In December 2007, Libyan strongman Muammar Qadhafi toured Europe, triumphant. No longer an international outcast, he received a statesman's welcome. Feted by President Nicolas Sarkozy at the Elysee Palace, he could ignore slights by Foreign Minister Bernard Kouchner. After all, Kouchner may have refused to dine with him, but Qadhafi still walked away with nearly $15 billion in new contracts. Across Europe, Qadhafi's pariah status is a fading memory.
European leaders highlight their rehabilitation of Libya as evidence that their policy of slow, deliberative engagement works. On October 11, 2004, for example, the European Union's Council of Ministers, citing Tripoli's willingness to surrender its WMD program and compensate victims for Libya's past terrorism, agreed to lift the trade and arms embargo against Libya. Explaining the move, European Commission Ambassador Marc Pierini credited "the constant and confident dialogue entertained by Colonel Muammar Qadhafi and President Romano Prodi during these decisive years."
The European engagement was a decade long. In 1995, European foreign ministers meeting in Barcelona launched the Euro-Mediterranean Partnership that sought to establish political and security dialogue, gradually establish a free trade zone and encourage civil society. The European Union initially excluded Libya but, four years later, the EU Presidency invited Libyan observers to attend a follow-up conference in Stuttgart. There, they extended Libya an offer of membership upon the lifting of UN sanctions and the Libyan government's acquiescence to existing Barcelona protocols.
European policy is cynical, however, based more on a desire to promote trade and constrain African migration to the Schengen zone, and less on any human rights or political reform concerns. Qadhafi may be the guest of honor in European capitals, but any change in the Libyan leader or his regime is more illusionary than real. While European officials and their US counterparts recast Libya as an integrated member of the international community, Qadhafi's attitudes toward terrorism and human rights remain unchanged.
Take terrorism: In 2004, as European officials welcomed Qadhafi on his first trip to Europe in 15 years and discussed his rehabilitation, the colonel reminded them of what he would do if they did not meet his demands. Standing beside Prodi, the Libyan leader warned: "We do hope that we shall not be obliged or forced one day to go back to those days where we bomb our cars or put explosive belts around our beds and around our women." Diplomats can claim the Libyan leader has had a change of heart but, for Qadhafi, terrorism remains on the menu of acceptable options should European bribery or diplomacy prove less than fruitful.
The Libyan regime's renunciation of terrorism was never substantive. As the Libyan government negotiated payments to victims of the Pan Am flight 103 and UTA 772 bombings, Tripoli funneled money to Abu Sayyaf terrorists in the Philippines, swelling the group's ranks and increasing the frequency and lethality of its attacks. More recently Iraqi officials reported that Seif al-Islam, the Libyan leader's son and the face of reform at European cocktail parties, financed a group responsible for bombings and dozens of deaths in Mosul.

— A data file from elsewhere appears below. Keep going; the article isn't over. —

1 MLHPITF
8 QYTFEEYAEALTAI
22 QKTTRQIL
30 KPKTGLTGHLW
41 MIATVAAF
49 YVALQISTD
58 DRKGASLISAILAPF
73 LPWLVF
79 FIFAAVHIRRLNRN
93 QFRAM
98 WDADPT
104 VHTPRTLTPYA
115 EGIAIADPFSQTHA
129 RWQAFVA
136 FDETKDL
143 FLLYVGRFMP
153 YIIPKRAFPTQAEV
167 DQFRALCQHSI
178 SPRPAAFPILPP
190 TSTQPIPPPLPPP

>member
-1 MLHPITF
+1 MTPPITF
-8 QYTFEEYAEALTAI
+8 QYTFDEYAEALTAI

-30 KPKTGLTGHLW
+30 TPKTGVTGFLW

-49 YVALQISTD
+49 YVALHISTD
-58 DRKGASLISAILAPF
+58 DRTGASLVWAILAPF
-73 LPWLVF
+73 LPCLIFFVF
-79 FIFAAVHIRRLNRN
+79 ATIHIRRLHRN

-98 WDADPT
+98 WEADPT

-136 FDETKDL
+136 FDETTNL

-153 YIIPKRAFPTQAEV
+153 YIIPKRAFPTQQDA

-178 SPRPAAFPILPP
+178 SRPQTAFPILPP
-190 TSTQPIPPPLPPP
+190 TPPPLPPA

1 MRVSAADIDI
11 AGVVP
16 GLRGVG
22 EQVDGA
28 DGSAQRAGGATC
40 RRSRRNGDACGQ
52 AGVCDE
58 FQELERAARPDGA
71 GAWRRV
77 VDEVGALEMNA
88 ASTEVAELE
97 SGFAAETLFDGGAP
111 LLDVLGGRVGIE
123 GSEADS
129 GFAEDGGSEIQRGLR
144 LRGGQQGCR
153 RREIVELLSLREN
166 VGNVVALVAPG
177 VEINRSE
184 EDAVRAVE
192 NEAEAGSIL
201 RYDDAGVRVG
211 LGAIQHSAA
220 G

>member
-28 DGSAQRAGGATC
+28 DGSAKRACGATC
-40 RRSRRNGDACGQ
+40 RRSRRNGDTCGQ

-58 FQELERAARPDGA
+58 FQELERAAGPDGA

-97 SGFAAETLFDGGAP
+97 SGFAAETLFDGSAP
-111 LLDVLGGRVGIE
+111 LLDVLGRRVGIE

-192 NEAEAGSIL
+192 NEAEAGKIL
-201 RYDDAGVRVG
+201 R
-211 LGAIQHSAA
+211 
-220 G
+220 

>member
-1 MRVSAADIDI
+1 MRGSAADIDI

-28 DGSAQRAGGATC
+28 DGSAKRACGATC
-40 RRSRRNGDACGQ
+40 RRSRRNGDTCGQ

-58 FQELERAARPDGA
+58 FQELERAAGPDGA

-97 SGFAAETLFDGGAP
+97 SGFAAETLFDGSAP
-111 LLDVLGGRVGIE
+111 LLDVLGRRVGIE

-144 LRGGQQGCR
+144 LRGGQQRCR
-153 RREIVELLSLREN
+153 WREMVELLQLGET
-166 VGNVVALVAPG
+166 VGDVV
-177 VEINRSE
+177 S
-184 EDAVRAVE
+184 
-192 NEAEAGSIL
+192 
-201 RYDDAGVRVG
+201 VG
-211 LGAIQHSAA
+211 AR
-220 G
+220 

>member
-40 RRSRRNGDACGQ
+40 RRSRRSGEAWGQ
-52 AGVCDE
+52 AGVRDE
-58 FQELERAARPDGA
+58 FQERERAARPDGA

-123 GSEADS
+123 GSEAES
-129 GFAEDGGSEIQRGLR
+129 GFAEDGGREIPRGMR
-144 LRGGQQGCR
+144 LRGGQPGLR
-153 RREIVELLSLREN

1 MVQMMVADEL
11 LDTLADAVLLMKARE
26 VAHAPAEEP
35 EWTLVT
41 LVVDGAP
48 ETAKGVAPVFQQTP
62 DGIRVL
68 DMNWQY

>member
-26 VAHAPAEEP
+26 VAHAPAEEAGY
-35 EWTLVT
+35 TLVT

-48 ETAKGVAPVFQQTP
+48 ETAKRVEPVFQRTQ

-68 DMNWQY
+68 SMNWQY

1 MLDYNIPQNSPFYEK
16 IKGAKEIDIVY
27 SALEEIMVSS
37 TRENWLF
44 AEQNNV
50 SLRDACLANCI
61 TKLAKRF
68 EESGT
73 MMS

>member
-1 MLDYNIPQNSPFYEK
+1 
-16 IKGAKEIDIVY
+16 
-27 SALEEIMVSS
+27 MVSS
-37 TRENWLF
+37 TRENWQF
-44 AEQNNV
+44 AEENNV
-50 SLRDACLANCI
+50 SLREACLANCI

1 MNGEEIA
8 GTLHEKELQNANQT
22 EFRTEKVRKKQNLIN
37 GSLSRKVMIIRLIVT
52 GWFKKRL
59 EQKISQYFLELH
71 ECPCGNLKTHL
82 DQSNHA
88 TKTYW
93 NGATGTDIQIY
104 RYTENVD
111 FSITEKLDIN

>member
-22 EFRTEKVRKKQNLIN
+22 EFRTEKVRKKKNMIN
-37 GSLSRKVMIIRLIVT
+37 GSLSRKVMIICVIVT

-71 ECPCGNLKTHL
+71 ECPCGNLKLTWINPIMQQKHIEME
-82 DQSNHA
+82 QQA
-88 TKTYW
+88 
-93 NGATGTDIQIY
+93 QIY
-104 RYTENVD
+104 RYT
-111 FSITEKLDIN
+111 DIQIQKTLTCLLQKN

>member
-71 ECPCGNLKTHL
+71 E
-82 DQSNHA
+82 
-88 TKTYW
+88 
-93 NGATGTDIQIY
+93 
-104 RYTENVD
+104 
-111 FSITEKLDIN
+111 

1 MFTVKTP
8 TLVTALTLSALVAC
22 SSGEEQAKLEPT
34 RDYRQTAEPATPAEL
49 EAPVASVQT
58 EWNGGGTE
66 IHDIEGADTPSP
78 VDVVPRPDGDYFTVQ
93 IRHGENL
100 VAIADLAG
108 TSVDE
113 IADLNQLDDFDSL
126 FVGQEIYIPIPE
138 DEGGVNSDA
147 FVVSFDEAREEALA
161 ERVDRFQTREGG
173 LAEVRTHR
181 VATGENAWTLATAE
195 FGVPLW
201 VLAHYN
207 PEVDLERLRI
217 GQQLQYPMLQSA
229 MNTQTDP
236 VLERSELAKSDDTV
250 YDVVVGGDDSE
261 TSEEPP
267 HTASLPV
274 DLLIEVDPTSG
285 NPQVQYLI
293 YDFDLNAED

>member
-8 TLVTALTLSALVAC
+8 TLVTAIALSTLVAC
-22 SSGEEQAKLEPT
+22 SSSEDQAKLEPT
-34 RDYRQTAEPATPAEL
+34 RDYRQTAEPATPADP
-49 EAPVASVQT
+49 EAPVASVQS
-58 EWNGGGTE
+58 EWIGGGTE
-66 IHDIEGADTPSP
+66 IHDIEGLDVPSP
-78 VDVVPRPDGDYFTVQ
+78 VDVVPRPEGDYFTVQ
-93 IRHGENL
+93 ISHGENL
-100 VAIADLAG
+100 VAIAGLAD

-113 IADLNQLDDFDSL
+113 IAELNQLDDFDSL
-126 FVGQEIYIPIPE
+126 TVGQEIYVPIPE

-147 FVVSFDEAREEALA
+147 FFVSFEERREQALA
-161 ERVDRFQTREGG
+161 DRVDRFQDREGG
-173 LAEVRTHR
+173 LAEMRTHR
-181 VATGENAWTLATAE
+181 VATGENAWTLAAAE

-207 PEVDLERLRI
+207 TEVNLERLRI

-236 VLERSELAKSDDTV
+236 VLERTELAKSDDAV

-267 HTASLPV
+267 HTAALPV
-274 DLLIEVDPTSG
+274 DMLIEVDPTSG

Qadhafi's conversion on human rights has been no more sincere. He released five Bulgarian nurses and a Palestinian doctor held on fabricated charges not because European engagement had encouraged a change of heart, but rather because European officials arranged a ransom payment of $400 million and Paris agreed to ship advanced weaponry and even nuclear technology to the North African state. That the arrangement allowed Qadhafi to draw moral equivalency between airline bombings and Bulgarian nurses seeking to help Libyan children should embarrass European diplomats for decades.
Europe's willingness to prioritize commercial ties above any other consideration also undercuts international efforts to prosecute war crimes. As former Liberian President Charles Taylor awaits judgment in The Hague, the Special Court for Sierra Leone has uncovered evidence that Qadhafi trained and underwrote the forces that most victimized civilians. European willingness to exculpate such criminality for a cash payment makes a mockery of its human rights rhetoric. Even as European statesmen and company chairmen visit Tripoli to sign lucrative contracts, Fathi Eljhami, Libya's leading advocate of political reform, remains in solitary confinement, unacknowledged in Brussels.
Libya has not changed, US and European testaments to the contrary notwithstanding. Today, Brussels and Washington both hold Libya up as a success, either for engagement or the Bush doctrine. Reality matters. Turning a blind eye, however, to the falsity of reform is dangerous. Not only does Qadhafi continue to sponsor terror and violate human rights, the mercurial leader may at any time use the European injection of cash and technology to resurrect his weapons programs. Failure will not be limited to Libya, however. Rogues like Syria, Iran, and North Korea now understand that western demands are ephemeral and delay will pay.
Michael Rubin, resident scholar at the American Enterprise Institute, is editor of the Middle East Quarterly.